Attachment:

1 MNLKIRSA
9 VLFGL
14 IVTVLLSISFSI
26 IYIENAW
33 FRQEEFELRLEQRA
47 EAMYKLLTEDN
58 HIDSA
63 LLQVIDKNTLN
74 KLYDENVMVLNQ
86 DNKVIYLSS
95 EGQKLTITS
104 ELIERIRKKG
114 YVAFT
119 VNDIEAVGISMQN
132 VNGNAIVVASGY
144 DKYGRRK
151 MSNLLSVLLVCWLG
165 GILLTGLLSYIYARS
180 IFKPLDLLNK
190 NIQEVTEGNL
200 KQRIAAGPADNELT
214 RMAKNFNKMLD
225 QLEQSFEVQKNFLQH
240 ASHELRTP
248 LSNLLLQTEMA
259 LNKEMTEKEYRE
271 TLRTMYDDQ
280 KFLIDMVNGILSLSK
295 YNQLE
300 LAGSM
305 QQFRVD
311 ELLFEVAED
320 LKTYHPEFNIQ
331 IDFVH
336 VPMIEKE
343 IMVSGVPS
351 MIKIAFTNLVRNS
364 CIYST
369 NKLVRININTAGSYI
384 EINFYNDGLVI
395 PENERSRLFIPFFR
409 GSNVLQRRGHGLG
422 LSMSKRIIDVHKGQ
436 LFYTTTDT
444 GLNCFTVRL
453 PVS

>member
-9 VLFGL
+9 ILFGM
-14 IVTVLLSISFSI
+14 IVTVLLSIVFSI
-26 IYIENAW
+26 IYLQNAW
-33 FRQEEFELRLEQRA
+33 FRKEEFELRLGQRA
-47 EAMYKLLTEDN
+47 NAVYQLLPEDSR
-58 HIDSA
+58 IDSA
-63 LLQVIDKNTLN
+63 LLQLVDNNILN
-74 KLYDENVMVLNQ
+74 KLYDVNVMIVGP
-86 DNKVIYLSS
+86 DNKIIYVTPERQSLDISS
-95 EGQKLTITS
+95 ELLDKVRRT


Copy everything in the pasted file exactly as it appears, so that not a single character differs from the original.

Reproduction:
1 MNLKIRSA
9 VLFGL
14 IVTVLLSISFSI
26 IYIENAW
33 FRQEEFELRLEQRA
47 EAMYKLLTEDN
58 HIDSA
63 LLQVIDKNTLN
74 KLYDENVMVLNQ
86 DNKVIYLSS
95 EGQKLTITS
104 ELIERIRKKG
114 YVAFT
119 VNDIEAVGISMQN
132 VNGNAIVVASGY
144 DKYGRRK
151 MSNLLSVLLVCWLG
165 GILLTGLLSYIYARS
180 IFKPLDLLNK
190 NIQEVTEGNL
200 KQRIAAGPADNELT
214 RMAKNFNKMLD
225 QLEQSFEVQKNFLQH
240 ASHELRTP
248 LSNLLLQTEMA
259 LNKEMTEKEYRE
271 TLRTMYDDQ
280 KFLIDMVNGILSLSK
295 YNQLE
300 LAGSM
305 QQFRVD
311 ELLFEVAED
320 LKTYHPEFNIQ
331 IDFVH
336 VPMIEKE
343 IMVSGVPS
351 MIKIAFTNLVRNS
364 CIYST
369 NKLVRININTAGSYI
384 EINFYNDGLVI
395 PENERSRLFIPFFR
409 GSNVLQRRGHGLG
422 LSMSKRIIDVHKGQ
436 LFYTTTDT
444 GLNCFTVRL
453 PVS

>member
-9 VLFGL
+9 ILFGM
-14 IVTVLLSISFSI
+14 IVTVLLSIVFSI
-26 IYIENAW
+26 IYLQNAW
-33 FRQEEFELRLEQRA
+33 FRKEEFELRLGQRA
-47 EAMYKLLTEDN
+47 NAVYQLLPEDSR
-58 HIDSA
+58 IDSA
-63 LLQVIDKNTLN
+63 LLQLVDNNILN
-74 KLYDENVMVLNQ
+74 KLYDVNVMIVGP
-86 DNKVIYLSS
+86 DNKIIYVTPERQSLDISS
-95 EGQKLTITS
+95 ELLDKVRRT